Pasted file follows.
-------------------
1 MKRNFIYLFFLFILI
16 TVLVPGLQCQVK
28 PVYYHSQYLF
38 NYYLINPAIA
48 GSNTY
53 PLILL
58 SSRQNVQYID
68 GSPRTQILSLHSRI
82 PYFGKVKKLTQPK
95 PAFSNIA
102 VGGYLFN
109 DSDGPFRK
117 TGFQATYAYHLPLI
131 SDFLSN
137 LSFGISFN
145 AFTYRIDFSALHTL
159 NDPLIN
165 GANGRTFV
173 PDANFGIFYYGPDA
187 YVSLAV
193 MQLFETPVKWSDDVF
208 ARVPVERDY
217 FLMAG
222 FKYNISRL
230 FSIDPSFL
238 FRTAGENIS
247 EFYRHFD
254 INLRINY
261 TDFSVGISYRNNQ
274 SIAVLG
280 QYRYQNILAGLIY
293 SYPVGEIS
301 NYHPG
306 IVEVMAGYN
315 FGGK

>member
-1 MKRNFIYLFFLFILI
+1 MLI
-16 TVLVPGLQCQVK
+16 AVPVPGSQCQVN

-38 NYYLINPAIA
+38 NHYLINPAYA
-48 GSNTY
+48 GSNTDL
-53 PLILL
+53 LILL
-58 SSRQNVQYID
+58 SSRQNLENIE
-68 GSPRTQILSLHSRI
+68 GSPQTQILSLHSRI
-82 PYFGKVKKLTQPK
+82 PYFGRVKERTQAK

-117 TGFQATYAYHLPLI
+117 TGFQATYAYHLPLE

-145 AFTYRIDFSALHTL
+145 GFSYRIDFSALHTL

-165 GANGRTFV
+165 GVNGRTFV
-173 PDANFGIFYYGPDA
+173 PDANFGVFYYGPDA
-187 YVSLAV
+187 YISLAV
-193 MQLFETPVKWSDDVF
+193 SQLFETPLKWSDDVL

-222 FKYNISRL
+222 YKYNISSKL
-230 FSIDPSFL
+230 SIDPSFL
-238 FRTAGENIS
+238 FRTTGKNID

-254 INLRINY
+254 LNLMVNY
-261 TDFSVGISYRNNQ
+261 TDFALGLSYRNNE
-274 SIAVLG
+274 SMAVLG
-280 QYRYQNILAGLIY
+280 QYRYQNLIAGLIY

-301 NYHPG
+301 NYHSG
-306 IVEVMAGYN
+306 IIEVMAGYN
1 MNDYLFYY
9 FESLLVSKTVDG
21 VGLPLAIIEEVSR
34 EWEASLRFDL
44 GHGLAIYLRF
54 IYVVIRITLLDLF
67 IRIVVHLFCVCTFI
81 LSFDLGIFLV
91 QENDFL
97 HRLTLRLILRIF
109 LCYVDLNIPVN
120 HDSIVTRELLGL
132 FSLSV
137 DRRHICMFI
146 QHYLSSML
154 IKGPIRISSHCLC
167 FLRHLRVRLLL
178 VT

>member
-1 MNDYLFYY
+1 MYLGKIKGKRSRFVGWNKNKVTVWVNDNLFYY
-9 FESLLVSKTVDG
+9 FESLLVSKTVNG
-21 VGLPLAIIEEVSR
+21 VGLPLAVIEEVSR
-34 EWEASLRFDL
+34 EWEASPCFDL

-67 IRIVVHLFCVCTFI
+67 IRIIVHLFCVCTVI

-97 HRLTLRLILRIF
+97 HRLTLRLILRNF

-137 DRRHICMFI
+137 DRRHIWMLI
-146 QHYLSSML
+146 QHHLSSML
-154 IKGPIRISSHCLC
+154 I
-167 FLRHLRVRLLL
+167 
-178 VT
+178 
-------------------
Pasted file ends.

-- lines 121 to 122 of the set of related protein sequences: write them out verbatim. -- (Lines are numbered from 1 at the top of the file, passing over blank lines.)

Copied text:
+167 
-178 VT